The recent plunge in inflation is proving to be a surprising boon for America’s poorest citizens. According to Oxford Economics research, the year-over-year real wage growth adjusted for inflation, saw the most robust increase for the lowest-income earners, reaching around 3% in December. In stark contrast, the highest-income earners experienced just over 1% growth during the same period.
Oxford Economics contends that this trend could play a key role in sustaining resilient consumer spending throughout 2024. Michael Pearce, the lead US economist at Oxford Economics, emphasized the broader implications, stating, “Beyond being good news for low earners, it strengthens optimism about the broader outlook for consumer spending at the margins.” Notably, the lowest quartile of the population, representing 8% of income, possesses a higher propensity to spend, accounting for 13% of overall spending.
Lower-income Americans have particularly benefited from the decrease in food and energy inflation. Oxford Economics points out that inflation rates for these households have declined more sharply than for their higher-earning counterparts. This disparity stems from the fact that lower-income households allocate a larger proportion of their income to food and energy, both of which witnessed marked disinflation in 2023. On the other hand, discretionary services, where lower-income households spend less, exhibited more persistent price gains.
While rental costs contributed significantly to inflationary pressures in the December Consumer Price Index (CPI) report, Pearce anticipates that rental inflation will ease, while energy and food inflation will remain subdued. This outlook aligns with December’s retail sales data, indicating the endurance of consumer resilience. Retail sales surpassed expectations by growing 0.6% in December, with a year-end increase of 4.9% in retail sales, excluding autos and gasoline.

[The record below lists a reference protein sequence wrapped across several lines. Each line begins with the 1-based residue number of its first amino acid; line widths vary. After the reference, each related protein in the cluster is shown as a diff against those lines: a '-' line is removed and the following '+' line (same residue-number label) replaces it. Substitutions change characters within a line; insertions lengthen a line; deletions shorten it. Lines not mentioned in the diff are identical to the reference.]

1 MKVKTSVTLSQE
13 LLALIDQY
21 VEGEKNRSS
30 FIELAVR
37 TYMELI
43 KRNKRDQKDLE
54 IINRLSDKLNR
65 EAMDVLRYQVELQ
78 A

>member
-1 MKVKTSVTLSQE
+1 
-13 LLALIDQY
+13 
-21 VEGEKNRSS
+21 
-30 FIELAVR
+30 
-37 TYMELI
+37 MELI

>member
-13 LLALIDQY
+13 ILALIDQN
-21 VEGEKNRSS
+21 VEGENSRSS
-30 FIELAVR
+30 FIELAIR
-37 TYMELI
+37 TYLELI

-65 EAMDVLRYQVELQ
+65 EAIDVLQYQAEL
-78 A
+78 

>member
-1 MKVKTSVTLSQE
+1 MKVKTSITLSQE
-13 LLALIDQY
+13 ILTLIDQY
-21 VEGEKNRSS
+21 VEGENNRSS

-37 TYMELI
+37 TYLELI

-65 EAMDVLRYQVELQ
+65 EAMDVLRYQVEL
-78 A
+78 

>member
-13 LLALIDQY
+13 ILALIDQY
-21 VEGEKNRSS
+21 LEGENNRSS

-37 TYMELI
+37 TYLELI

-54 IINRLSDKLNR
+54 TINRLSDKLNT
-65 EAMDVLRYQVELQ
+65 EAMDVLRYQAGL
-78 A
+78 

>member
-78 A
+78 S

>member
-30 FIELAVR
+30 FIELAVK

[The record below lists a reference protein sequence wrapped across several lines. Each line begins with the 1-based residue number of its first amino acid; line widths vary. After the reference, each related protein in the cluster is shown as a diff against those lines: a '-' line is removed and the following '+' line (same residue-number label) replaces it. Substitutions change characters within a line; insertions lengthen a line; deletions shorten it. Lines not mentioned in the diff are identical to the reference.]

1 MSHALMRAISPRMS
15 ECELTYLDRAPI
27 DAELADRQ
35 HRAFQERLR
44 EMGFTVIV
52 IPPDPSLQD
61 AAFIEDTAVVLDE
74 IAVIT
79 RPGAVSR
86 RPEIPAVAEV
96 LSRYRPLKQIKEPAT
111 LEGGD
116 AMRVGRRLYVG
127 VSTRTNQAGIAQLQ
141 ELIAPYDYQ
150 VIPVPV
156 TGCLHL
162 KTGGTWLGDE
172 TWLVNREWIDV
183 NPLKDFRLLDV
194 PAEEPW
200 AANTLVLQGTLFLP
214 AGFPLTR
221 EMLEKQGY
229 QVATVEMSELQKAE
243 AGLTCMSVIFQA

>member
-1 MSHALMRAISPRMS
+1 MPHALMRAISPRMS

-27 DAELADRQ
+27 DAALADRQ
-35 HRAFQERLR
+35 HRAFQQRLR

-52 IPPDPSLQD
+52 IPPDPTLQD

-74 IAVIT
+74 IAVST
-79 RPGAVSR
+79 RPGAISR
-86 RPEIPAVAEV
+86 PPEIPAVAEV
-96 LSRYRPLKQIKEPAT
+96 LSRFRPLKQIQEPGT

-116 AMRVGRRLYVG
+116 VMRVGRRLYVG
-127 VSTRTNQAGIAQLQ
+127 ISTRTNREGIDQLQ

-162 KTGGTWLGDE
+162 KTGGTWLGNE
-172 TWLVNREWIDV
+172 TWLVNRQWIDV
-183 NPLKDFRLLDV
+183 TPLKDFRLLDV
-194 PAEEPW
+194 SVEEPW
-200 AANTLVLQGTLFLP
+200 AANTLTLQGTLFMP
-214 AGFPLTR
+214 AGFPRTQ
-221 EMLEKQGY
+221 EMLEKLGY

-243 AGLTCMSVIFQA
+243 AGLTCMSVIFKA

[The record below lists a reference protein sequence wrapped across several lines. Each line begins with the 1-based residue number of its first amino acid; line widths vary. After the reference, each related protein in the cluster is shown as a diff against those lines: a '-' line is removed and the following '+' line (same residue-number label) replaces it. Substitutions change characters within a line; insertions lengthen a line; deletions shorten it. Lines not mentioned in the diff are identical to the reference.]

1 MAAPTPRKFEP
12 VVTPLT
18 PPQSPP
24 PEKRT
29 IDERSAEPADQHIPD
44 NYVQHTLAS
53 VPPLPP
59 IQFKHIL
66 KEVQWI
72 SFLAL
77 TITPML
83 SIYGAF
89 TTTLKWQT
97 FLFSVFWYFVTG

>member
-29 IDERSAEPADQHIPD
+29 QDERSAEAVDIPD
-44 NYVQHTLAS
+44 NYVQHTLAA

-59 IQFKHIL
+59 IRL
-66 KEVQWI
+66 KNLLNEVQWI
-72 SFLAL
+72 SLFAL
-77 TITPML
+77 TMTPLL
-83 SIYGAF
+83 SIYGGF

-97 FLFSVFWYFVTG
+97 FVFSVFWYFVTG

Lydia Boussour, a senior economist at EY, attributes this growth to “solid wage growth” witnessed throughout 2023, and anticipates its positive influence on consumer spending trends into the new year. The sustained income growth exceeding inflation is becoming a pivotal factor in discussions about the possibility of concluding the Federal Reserve’s interest rate hiking campaign without triggering a recession.
Goldman Sachs underscores the importance of income growth, projecting a 2% consumption growth in 2024. This expectation is rooted in the anticipation that real wage growth will remain positive, supported by parallel declines in nominal wage growth and inflation. The economic landscape, according to Goldman Sachs economists, hinges on the equilibrium of robust hiring trends, ample job openings, and a resulting labor income growth of around 2%, translating almost directly to consumer spending.
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As the economic narrative unfolds, the unexpected beneficiaries of falling inflation—America’s lowest earners—may play a vital role in shaping the nation’s economic trajectory in the coming year. Oxford Economics’ insights shed light on a nuanced aspect of the economic landscape, offering both reassurance and anticipation for a more equitable and resilient future.